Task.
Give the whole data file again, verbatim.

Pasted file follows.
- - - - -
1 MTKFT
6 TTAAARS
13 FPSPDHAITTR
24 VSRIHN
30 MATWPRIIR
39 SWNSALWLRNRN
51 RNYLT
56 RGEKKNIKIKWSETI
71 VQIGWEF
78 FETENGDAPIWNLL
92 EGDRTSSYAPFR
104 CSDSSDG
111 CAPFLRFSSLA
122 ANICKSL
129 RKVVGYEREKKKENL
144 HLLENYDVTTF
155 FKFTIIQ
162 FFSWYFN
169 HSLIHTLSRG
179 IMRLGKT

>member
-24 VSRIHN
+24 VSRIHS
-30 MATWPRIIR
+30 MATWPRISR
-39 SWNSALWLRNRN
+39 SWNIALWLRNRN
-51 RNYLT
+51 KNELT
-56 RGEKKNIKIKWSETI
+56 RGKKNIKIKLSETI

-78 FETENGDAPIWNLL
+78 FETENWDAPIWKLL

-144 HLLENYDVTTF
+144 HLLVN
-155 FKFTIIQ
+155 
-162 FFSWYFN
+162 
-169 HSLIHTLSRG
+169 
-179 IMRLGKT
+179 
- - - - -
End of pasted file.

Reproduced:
1 MTKFT
6 TTAAARS
13 FPSPDHAITTR
24 VSRIHN
30 MATWPRIIR
39 SWNSALWLRNRN
51 RNYLT
56 RGEKKNIKIKWSETI
71 VQIGWEF
78 FETENGDAPIWNLL
92 EGDRTSSYAPFR
104 CSDSSDG
111 CAPFLRFSSLA
122 ANICKSL
129 RKVVGYEREKKKENL
144 HLLENYDVTTF
155 FKFTIIQ
162 FFSWYFN
169 HSLIHTLSRG
179 IMRLGKT

>member
-24 VSRIHN
+24 VSRIHS
-30 MATWPRIIR
+30 MATWPRISR
-39 SWNSALWLRNRN
+39 SWNIALWLRNRN
-51 RNYLT
+51 KNELT
-56 RGEKKNIKIKWSETI
+56 RGKKNIKIKLSETI

-78 FETENGDAPIWNLL
+78 FETENWDAPIWKLL

-144 HLLENYDVTTF
+144 HLLVN
-155 FKFTIIQ
+155 
-162 FFSWYFN
+162 
-169 HSLIHTLSRG
+169 
-179 IMRLGKT
+179 